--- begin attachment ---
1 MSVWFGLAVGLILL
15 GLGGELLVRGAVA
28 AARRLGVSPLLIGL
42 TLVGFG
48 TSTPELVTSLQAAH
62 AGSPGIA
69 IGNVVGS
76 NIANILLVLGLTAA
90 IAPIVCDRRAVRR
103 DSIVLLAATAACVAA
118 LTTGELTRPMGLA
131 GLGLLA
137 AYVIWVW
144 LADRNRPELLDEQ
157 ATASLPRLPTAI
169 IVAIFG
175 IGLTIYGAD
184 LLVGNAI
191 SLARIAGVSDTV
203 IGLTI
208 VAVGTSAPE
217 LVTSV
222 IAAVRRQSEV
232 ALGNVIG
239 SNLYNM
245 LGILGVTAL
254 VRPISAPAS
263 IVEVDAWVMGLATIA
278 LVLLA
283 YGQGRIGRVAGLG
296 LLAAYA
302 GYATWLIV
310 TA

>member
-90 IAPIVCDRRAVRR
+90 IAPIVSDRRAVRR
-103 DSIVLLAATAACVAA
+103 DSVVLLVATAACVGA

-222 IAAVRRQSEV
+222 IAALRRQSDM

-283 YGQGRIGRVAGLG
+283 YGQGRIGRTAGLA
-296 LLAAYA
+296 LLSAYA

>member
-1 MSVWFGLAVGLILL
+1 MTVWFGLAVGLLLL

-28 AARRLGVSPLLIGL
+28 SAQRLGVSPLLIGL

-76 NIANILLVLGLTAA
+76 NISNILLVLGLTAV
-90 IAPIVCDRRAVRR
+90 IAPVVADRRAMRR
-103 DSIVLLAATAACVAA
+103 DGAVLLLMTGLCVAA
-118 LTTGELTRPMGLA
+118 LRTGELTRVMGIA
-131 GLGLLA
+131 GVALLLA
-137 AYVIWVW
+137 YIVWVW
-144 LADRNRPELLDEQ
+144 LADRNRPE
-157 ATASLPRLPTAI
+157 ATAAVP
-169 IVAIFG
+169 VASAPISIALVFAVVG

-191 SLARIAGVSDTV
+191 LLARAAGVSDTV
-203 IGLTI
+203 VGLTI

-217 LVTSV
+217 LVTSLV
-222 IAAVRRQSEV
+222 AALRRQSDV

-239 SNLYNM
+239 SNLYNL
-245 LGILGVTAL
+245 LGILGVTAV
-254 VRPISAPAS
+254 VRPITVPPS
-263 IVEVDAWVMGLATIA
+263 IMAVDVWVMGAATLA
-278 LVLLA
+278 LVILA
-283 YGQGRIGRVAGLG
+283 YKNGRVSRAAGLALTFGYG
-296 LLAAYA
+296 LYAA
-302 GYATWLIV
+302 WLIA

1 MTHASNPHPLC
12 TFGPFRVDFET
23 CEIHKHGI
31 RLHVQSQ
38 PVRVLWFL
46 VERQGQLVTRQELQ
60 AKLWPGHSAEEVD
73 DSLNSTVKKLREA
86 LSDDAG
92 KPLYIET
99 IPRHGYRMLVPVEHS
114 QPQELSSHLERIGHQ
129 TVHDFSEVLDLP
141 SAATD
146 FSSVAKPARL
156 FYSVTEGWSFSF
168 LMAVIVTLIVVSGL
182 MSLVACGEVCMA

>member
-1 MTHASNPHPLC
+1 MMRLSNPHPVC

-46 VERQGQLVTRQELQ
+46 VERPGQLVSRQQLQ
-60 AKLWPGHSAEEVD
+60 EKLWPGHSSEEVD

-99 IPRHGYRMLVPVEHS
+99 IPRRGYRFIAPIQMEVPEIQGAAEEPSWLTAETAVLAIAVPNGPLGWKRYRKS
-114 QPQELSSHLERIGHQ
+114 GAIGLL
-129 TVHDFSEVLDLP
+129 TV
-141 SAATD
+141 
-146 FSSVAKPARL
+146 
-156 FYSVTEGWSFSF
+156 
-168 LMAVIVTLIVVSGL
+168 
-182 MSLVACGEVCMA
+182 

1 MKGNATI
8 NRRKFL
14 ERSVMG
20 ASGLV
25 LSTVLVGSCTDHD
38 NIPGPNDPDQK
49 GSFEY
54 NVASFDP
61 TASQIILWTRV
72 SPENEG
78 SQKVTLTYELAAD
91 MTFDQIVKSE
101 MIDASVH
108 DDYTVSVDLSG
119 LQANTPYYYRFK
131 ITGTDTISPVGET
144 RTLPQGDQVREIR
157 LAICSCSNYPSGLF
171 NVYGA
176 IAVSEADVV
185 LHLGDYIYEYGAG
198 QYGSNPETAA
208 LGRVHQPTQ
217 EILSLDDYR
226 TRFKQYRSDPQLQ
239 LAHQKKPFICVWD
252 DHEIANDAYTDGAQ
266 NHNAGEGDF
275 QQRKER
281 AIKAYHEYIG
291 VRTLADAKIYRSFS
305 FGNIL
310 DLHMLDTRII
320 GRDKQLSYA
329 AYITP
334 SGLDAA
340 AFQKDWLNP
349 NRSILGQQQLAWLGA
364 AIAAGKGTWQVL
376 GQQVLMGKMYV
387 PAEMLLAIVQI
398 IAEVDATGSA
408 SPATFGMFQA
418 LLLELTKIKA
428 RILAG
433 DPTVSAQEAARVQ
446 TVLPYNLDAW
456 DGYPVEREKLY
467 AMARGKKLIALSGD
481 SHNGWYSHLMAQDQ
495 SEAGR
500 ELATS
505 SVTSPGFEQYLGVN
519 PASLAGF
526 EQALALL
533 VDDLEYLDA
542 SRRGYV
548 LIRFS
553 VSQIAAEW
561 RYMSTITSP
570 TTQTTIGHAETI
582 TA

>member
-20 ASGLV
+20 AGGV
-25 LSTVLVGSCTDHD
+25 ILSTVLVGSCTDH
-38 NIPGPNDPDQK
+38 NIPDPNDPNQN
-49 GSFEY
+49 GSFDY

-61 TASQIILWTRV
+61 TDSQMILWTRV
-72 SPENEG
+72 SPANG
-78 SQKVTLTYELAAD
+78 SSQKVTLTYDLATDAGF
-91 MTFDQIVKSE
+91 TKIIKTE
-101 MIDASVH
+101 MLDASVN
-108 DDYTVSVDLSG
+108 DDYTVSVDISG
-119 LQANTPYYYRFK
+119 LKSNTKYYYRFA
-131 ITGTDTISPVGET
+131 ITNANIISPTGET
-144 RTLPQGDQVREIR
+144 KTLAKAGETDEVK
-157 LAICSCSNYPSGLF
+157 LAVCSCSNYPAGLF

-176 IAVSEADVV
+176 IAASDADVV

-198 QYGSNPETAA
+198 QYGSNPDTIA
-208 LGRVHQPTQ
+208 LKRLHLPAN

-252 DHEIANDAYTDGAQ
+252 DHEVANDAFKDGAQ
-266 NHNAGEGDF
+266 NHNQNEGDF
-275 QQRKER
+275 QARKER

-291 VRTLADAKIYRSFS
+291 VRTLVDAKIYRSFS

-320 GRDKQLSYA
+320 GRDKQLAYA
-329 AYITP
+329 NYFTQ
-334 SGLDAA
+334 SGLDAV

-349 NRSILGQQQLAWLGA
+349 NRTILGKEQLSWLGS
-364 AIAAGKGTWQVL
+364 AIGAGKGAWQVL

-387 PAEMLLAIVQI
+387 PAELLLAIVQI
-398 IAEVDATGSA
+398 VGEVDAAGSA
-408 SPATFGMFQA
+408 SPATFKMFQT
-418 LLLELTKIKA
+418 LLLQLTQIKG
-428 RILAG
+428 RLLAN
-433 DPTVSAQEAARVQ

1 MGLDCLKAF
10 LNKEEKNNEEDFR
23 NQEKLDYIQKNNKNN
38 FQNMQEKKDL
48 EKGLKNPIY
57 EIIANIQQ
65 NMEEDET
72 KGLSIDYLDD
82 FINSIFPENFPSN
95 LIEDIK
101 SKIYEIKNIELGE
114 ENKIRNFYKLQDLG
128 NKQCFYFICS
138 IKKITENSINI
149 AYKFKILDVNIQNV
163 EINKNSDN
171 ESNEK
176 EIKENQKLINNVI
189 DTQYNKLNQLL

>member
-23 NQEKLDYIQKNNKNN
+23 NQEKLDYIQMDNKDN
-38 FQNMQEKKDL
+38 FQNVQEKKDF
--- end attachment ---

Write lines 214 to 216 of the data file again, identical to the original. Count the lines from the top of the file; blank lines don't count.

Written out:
-108 DDYTVSVDLSG
+108 DDYTVSVDISG
-119 LQANTPYYYRFK